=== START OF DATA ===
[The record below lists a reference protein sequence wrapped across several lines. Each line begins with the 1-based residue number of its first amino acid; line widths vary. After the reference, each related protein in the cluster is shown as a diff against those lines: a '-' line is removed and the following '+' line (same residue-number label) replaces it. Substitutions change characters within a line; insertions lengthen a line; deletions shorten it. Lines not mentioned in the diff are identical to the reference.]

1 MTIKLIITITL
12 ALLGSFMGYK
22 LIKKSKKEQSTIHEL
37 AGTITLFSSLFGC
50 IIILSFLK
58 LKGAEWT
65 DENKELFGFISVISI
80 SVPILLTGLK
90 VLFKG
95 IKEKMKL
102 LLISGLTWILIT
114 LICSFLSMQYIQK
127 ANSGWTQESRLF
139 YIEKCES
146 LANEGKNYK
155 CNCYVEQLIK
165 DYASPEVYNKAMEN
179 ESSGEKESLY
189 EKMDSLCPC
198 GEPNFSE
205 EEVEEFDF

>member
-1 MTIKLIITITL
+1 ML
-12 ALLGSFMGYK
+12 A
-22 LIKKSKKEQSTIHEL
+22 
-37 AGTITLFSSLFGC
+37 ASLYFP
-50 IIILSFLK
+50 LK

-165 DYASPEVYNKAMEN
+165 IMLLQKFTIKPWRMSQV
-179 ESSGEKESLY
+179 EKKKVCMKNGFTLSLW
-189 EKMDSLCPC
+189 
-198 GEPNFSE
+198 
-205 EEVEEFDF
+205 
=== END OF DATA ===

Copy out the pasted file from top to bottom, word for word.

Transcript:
[The record below lists a reference protein sequence wrapped across several lines. Each line begins with the 1-based residue number of its first amino acid; line widths vary. After the reference, each related protein in the cluster is shown as a diff against those lines: a '-' line is removed and the following '+' line (same residue-number label) replaces it. Substitutions change characters within a line; insertions lengthen a line; deletions shorten it. Lines not mentioned in the diff are identical to the reference.]

1 MTIKLIITITL
12 ALLGSFMGYK
22 LIKKSKKEQSTIHEL
37 AGTITLFSSLFGC
50 IIILSFLK
58 LKGAEWT
65 DENKELFGFISVISI
80 SVPILLTGLK
90 VLFKG
95 IKEKMKL
102 LLISGLTWILIT
114 LICSFLSMQYIQK
127 ANSGWTQESRLF
139 YIEKCES
146 LANEGKNYK
155 CNCYVEQLIK
165 DYASPEVYNKAMEN
179 ESSGEKESLY
189 EKMDSLCPC
198 GEPNFSE
205 EEVEEFDF

>member
-1 MTIKLIITITL
+1 ML
-12 ALLGSFMGYK
+12 A
-22 LIKKSKKEQSTIHEL
+22 
-37 AGTITLFSSLFGC
+37 ASLYFP
-50 IIILSFLK
+50 LK

-165 DYASPEVYNKAMEN
+165 IMLLQKFTIKPWRMSQV
-179 ESSGEKESLY
+179 EKKKVCMKNGFTLSLW
-189 EKMDSLCPC
+189 
-198 GEPNFSE
+198 
-205 EEVEEFDF
+205 